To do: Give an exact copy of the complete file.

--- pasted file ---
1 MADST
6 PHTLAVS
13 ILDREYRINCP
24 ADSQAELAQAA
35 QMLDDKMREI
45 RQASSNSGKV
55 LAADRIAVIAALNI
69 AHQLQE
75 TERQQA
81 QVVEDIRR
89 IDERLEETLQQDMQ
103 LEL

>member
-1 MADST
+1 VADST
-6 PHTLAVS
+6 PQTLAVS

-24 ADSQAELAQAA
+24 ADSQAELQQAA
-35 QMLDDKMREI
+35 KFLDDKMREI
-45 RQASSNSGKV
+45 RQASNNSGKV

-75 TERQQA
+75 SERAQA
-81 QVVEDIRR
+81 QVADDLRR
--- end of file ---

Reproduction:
1 MADST
6 PHTLAVS
13 ILDREYRINCP
24 ADSQAELAQAA
35 QMLDDKMREI
45 RQASSNSGKV
55 LAADRIAVIAALNI
69 AHQLQE
75 TERQQA
81 QVVEDIRR
89 IDERLEETLQQDMQ
103 LEL

>member
-1 MADST
+1 VADST
-6 PHTLAVS
+6 PQTLAVS

-24 ADSQAELAQAA
+24 ADSQAELQQAA
-35 QMLDDKMREI
+35 KFLDDKMREI
-45 RQASSNSGKV
+45 RQASNNSGKV

-75 TERQQA
+75 SERAQA
-81 QVVEDIRR
+81 QVADDLRR